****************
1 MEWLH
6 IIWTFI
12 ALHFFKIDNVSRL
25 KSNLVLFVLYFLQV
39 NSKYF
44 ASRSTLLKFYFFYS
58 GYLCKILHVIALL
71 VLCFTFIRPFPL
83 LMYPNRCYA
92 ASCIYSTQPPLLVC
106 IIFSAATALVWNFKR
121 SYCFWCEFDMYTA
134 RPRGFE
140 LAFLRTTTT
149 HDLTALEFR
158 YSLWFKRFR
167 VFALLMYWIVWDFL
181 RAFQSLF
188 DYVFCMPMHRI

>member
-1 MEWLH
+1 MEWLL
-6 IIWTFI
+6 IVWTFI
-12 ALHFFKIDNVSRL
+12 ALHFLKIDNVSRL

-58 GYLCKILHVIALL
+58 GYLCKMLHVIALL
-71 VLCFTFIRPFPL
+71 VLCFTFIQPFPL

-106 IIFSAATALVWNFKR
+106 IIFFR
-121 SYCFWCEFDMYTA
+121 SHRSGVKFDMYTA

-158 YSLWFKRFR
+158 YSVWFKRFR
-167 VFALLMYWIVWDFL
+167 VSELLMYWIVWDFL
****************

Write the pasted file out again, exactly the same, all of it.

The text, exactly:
1 MEWLH
6 IIWTFI
12 ALHFFKIDNVSRL
25 KSNLVLFVLYFLQV
39 NSKYF
44 ASRSTLLKFYFFYS
58 GYLCKILHVIALL
71 VLCFTFIRPFPL
83 LMYPNRCYA
92 ASCIYSTQPPLLVC
106 IIFSAATALVWNFKR
121 SYCFWCEFDMYTA
134 RPRGFE
140 LAFLRTTTT
149 HDLTALEFR
158 YSLWFKRFR
167 VFALLMYWIVWDFL
181 RAFQSLF
188 DYVFCMPMHRI

>member
-1 MEWLH
+1 MEWLL
-6 IIWTFI
+6 IVWTFI
-12 ALHFFKIDNVSRL
+12 ALHFLKIDNVSRL

-58 GYLCKILHVIALL
+58 GYLCKMLHVIALL
-71 VLCFTFIRPFPL
+71 VLCFTFIQPFPL

-106 IIFSAATALVWNFKR
+106 IIFFR
-121 SYCFWCEFDMYTA
+121 SHRSGVKFDMYTA

-158 YSLWFKRFR
+158 YSVWFKRFR
-167 VFALLMYWIVWDFL
+167 VSELLMYWIVWDFL